Putting SOl to work In the paddock by Bernie Reppel

Julienne and David Brimblecombe: interested in SOl indicators for past 10 years.

The frightening thing about the Southern Oscillation Index (SOl), EI Nino and all that, according to Central Queensland graingrower David Brimblecombe, is that the scientists working in this area of research 'appear to be more often right than wrong'.

Mr Brimblecombe, of Dalkeith, Capella, says he is probably 'warmer'to the possibilities of the SOl research than most of his fellow farmers, having been interested in it for more than 10 years.

That's why, in November of 1991, he took particular notice of predictions from the climatologists that summer rain in Central Queensland would be short and sharp: "buckets of rain which would then cut out".

The prediction was spot-on: 107 mm on Dalkeith in January 1991, 193 mm in February, 3 mm in March and 5.2 mm in April, prompting Mr Brimblecombe - not wanting to drag out the planting - to follow sorghum sowing in January with sunflowers in February.

"In 1997, believing we were only going to get one chance, we zero-tilled Janz wheat in mid-April, on limited subsoil moisture from Cyclone Justin in March," Mr Brimblecombe said.

"Cunningham and Janz are our main varieties, but we went for Janz this season because it is a quicker variety and seems to stand better in dry conditions.

"In mid-May we received a 38 mm fall which gave the wheat secondary roots. There has been no useful rain since."

Despite some of the crop being 'a bit thin', Mr Brimblecombe is happy with a crop that toward the end of August looked like yielding 1.15-1.35 t/ha.

Hedging In a drought

Relying on advice from Toowoomba trader Farmarco, Mr Brimblecombe has sold some of his crop fixed price/fixed tonnage and also hedged with futures.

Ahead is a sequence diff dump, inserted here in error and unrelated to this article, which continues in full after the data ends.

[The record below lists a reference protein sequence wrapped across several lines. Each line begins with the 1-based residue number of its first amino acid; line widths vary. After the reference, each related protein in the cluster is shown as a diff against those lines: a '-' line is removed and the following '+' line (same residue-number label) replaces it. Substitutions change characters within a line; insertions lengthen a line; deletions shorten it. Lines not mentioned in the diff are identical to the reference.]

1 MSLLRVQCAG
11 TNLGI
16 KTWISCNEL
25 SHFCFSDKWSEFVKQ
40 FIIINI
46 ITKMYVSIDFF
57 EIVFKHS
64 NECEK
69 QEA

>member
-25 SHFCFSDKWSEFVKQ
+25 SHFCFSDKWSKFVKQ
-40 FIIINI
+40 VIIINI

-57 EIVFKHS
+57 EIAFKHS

Mr Brimblecombe is one of four Queensland and NSW graingrowers collaborating in a joint GRDC and Rural Industries Research and Development Corporation (RIRDC) project to evaluate the role of seasonal climate forecasting in tactical management of cropping systems in north-east Australia.

Managed by the Land and Water Resources Research and Development Corporation (LWRRDC), the project also brings together a team of climate scientists, agronomists, farm advisers, grain merchants and an economist, allied by Agricultural Production Systems Research Unit (APSRU) climatologist Roger Stone.

Climate advice to reduce Cost

Mr Brimblecombe said he had been taking climate advice from Dr Stone for a number of years, because Central Queensland was particularly susceptible to SOI influences and was "predictable only in its unpredictability. You have to take an opportunistic approach to grain growing in this region," he said.

"This year, for instance, taking the SOl into account and knowing - from deep coring - that our soil nitrogen was not too bad, we decided to reduce our risk by not spending on fertiliser.

"I am going to be really interested when the seasons turn around, because it is only in two years out of 10 that we make our real money in Central Queensland. If the SOl is good we can whack on the fertiliser and know we are not going to lose money."

Toowoomba consultant Peter Ridge, who is responsible for the 'whole-farm end' of the project, agrees that the SOI research will show its true value in good, rather than bad, years.

"In a poor season, there aren't many options. You have little chance to change things and, at best, you may still get to put a crop in," Mr Ridge said.

"The real scope to make money will come when we predict what it is possible to do in a better-than-average season - pump in more nitrogen or plant an opportunity crop."

Two of the other growers collaborating in the three-year project - Jeff Bidstrup, of Warra, and Philip Best, manager of Wyobie, at Jimbour - farm on Queensland's Darling Downs; the other is James Clark, of North Star.

Subprogram 3.7.1 Contact: Peter Ridge 076 39 4422

Region North